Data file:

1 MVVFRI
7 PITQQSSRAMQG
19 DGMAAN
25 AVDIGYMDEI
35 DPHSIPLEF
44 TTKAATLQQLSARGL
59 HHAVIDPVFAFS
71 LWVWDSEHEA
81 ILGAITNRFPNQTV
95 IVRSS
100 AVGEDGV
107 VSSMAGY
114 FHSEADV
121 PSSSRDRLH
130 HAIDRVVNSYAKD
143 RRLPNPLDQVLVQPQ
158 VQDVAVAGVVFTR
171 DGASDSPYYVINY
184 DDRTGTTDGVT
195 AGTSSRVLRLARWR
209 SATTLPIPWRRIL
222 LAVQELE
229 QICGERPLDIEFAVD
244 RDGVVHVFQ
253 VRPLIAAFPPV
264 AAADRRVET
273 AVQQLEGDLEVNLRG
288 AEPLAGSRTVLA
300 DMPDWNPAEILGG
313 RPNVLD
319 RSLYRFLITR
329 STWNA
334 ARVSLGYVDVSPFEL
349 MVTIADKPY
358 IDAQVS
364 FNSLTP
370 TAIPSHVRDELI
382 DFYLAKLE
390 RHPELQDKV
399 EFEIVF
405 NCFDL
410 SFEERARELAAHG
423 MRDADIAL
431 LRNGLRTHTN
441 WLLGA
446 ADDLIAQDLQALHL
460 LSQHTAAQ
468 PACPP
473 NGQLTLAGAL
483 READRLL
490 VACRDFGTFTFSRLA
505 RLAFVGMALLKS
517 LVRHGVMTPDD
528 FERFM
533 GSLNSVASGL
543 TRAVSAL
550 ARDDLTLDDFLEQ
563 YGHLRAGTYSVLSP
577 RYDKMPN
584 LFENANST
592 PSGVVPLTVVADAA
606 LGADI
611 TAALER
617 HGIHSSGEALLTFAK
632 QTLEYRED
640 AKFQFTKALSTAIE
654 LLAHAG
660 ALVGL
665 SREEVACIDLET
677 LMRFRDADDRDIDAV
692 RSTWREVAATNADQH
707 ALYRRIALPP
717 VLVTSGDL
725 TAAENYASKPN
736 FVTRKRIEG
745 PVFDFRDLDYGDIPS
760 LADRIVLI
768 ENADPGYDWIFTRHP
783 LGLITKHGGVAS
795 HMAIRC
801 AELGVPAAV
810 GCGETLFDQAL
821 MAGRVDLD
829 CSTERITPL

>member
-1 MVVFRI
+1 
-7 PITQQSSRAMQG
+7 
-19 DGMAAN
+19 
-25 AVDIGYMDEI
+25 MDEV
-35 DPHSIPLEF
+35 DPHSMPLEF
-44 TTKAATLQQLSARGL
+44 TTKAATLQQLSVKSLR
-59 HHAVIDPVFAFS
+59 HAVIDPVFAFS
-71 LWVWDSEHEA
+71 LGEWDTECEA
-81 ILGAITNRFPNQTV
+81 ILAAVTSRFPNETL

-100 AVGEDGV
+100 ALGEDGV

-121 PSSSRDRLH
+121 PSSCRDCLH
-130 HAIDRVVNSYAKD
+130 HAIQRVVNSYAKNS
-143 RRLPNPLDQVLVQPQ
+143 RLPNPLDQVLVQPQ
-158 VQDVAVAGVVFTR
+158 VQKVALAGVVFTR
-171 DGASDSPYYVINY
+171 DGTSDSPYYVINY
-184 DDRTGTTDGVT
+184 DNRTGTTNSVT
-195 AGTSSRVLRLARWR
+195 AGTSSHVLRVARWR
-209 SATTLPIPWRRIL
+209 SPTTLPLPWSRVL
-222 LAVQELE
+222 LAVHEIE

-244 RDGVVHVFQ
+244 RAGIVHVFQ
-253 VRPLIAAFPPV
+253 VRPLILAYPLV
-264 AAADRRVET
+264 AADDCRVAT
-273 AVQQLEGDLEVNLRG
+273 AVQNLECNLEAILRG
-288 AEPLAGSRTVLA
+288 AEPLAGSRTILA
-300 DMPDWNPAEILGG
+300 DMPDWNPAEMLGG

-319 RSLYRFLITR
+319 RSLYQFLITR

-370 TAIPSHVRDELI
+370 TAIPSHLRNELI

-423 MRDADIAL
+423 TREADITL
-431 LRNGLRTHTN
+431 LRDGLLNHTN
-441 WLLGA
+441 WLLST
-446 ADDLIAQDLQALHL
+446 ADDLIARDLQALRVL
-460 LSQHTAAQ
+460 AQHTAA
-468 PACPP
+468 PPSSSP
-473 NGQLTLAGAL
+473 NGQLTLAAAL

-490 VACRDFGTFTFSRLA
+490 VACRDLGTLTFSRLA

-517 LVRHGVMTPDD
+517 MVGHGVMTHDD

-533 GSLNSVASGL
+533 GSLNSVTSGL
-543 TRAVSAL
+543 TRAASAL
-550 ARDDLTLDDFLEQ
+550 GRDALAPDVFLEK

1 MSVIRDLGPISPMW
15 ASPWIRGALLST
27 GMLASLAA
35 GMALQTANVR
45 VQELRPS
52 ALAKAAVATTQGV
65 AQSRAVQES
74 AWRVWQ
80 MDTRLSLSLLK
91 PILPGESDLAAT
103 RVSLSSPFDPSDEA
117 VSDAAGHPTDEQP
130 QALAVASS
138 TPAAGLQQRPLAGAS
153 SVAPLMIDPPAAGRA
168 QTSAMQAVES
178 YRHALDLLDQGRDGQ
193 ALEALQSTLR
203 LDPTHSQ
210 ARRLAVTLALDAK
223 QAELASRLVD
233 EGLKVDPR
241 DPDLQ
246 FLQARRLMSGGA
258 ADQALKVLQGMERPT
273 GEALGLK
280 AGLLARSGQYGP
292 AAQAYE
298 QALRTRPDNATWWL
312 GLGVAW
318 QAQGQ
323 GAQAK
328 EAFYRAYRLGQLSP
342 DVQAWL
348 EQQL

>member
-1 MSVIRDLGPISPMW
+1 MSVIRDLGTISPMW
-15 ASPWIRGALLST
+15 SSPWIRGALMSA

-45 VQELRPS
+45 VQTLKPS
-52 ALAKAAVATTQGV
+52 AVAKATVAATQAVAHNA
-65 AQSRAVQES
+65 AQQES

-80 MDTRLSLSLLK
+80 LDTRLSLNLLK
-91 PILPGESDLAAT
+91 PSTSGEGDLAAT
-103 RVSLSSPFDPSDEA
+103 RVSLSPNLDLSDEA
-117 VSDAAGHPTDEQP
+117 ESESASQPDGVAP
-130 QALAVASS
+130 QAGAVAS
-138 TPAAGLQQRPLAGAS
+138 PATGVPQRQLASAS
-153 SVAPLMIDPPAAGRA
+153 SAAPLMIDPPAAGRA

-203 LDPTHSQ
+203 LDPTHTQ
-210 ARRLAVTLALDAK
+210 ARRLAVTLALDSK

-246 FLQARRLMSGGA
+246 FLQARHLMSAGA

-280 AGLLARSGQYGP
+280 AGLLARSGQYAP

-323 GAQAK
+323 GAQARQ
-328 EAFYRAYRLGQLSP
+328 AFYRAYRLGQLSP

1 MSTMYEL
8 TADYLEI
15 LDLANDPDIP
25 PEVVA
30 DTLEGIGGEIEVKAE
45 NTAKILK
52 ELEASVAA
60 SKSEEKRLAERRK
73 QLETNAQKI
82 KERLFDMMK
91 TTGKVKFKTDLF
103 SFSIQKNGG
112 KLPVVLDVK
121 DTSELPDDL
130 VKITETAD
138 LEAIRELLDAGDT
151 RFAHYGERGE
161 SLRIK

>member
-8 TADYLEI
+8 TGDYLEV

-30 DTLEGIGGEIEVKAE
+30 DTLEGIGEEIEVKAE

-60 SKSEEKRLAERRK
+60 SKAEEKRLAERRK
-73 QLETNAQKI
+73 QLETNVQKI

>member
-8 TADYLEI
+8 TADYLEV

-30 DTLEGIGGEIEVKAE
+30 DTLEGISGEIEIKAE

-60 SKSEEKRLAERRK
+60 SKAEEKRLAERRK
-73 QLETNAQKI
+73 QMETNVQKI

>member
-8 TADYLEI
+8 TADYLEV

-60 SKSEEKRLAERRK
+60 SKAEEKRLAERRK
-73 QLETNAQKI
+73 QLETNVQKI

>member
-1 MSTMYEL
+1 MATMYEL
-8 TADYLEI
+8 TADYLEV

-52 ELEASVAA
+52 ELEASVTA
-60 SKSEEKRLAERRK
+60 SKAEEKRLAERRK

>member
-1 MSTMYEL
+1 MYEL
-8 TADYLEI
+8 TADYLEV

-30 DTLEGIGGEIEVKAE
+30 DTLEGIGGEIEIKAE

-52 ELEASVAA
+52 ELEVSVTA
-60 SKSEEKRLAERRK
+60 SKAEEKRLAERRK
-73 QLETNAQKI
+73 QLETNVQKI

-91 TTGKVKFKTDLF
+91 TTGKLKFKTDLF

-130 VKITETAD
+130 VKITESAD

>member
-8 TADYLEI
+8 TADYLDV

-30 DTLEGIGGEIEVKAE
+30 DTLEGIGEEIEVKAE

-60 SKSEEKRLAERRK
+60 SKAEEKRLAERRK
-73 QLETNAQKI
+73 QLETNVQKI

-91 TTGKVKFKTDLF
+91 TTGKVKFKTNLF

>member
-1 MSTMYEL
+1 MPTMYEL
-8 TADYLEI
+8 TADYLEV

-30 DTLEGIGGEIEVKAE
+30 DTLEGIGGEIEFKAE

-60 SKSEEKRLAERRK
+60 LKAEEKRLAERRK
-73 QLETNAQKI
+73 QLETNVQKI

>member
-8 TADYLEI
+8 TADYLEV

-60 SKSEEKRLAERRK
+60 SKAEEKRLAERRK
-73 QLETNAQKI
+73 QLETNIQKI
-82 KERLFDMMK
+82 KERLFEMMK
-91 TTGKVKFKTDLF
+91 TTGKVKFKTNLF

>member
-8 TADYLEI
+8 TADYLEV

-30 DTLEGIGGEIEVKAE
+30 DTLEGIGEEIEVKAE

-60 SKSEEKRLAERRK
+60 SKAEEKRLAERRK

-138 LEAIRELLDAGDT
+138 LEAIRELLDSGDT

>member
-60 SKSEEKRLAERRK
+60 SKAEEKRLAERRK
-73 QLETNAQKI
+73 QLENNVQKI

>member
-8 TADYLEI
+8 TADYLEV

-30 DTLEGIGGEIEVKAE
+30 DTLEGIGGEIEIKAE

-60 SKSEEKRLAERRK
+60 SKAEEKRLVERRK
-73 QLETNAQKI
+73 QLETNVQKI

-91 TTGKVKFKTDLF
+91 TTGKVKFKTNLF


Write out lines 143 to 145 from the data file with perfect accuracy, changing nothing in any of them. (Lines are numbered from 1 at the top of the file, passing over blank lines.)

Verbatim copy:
+431 LRDGLLNHTN
-441 WLLGA
+441 WLLST